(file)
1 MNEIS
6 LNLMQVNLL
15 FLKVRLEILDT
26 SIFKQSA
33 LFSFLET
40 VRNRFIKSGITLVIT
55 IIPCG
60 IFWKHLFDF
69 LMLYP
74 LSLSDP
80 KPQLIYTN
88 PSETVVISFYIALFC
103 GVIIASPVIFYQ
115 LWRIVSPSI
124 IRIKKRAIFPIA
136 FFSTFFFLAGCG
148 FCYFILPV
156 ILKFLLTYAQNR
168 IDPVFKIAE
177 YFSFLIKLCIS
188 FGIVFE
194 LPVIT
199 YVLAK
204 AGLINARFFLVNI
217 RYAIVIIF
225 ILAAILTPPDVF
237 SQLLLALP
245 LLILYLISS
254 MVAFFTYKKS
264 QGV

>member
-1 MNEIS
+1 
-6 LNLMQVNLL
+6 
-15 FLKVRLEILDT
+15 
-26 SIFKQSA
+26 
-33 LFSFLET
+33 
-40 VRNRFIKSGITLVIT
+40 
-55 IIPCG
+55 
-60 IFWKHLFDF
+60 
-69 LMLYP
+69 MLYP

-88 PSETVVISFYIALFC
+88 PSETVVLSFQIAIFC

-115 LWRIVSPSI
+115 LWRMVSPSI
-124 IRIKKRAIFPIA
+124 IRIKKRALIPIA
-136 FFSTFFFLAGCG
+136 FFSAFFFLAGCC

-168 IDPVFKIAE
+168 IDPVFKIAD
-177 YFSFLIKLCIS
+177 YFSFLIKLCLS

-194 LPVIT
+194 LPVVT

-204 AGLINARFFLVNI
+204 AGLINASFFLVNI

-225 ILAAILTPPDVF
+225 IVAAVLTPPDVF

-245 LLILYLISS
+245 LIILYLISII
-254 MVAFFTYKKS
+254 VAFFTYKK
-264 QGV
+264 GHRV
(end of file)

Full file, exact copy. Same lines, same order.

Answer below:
1 MNEIS
6 LNLMQVNLL
15 FLKVRLEILDT
26 SIFKQSA
33 LFSFLET
40 VRNRFIKSGITLVIT
55 IIPCG
60 IFWKHLFDF
69 LMLYP
74 LSLSDP
80 KPQLIYTN
88 PSETVVISFYIALFC
103 GVIIASPVIFYQ
115 LWRIVSPSI
124 IRIKKRAIFPIA
136 FFSTFFFLAGCG
148 FCYFILPV
156 ILKFLLTYAQNR
168 IDPVFKIAE
177 YFSFLIKLCIS
188 FGIVFE
194 LPVIT
199 YVLAK
204 AGLINARFFLVNI
217 RYAIVIIF
225 ILAAILTPPDVF
237 SQLLLALP
245 LLILYLISS
254 MVAFFTYKKS
264 QGV

>member
-1 MNEIS
+1 
-6 LNLMQVNLL
+6 
-15 FLKVRLEILDT
+15 
-26 SIFKQSA
+26 
-33 LFSFLET
+33 
-40 VRNRFIKSGITLVIT
+40 
-55 IIPCG
+55 
-60 IFWKHLFDF
+60 
-69 LMLYP
+69 MLYP

-88 PSETVVISFYIALFC
+88 PSETVVLSFQIAIFC

-115 LWRIVSPSI
+115 LWRMVSPSI
-124 IRIKKRAIFPIA
+124 IRIKKRALIPIA
-136 FFSTFFFLAGCG
+136 FFSAFFFLAGCC

-168 IDPVFKIAE
+168 IDPVFKIAD
-177 YFSFLIKLCIS
+177 YFSFLIKLCLS

-194 LPVIT
+194 LPVVT

-204 AGLINARFFLVNI
+204 AGLINASFFLVNI

-225 ILAAILTPPDVF
+225 IVAAVLTPPDVF

-245 LLILYLISS
+245 LIILYLISII
-254 MVAFFTYKKS
+254 VAFFTYKK
-264 QGV
+264 GHRV